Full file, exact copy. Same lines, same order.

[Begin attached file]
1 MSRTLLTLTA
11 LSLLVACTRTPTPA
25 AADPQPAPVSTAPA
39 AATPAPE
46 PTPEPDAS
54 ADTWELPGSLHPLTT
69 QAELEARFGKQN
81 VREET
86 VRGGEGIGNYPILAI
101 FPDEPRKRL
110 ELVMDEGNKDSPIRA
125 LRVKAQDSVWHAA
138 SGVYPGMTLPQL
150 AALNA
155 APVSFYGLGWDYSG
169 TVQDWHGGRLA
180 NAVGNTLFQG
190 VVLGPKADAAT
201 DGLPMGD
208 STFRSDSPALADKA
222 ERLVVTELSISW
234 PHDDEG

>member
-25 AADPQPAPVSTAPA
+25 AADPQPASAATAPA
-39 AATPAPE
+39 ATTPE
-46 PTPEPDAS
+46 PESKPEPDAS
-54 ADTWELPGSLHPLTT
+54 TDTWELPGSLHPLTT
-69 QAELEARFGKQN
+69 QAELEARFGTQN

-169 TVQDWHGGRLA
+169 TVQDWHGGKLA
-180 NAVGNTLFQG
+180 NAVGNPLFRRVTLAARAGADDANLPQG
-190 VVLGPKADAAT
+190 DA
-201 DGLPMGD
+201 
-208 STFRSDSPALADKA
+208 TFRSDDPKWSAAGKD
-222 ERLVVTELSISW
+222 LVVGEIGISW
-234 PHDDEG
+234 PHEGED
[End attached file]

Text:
1 MSRTLLTLTA
11 LSLLVACTRTPTPA
25 AADPQPAPVSTAPA
39 AATPAPE
46 PTPEPDAS
54 ADTWELPGSLHPLTT
69 QAELEARFGKQN
81 VREET
86 VRGGEGIGNYPILAI
101 FPDEPRKRL
110 ELVMDEGNKDSPIRA
125 LRVKAQDSVWHAA
138 SGVYPGMTLPQL
150 AALNA
155 APVSFYGLGWDYSG
169 TVQDWHGGRLA
180 NAVGNTLFQG
190 VVLGPKADAAT
201 DGLPMGD
208 STFRSDSPALADKA
222 ERLVVTELSISW
234 PHDDEG

>member
-25 AADPQPAPVSTAPA
+25 AADPQPASAATAPA
-39 AATPAPE
+39 ATTPE
-46 PTPEPDAS
+46 PESKPEPDAS
-54 ADTWELPGSLHPLTT
+54 TDTWELPGSLHPLTT
-69 QAELEARFGKQN
+69 QAELEARFGTQN

-169 TVQDWHGGRLA
+169 TVQDWHGGKLA
-180 NAVGNTLFQG
+180 NAVGNPLFRRVTLAARAGADDANLPQG
-190 VVLGPKADAAT
+190 DA
-201 DGLPMGD
+201 
-208 STFRSDSPALADKA
+208 TFRSDDPKWSAAGKD
-222 ERLVVTELSISW
+222 LVVGEIGISW
-234 PHDDEG
+234 PHEGED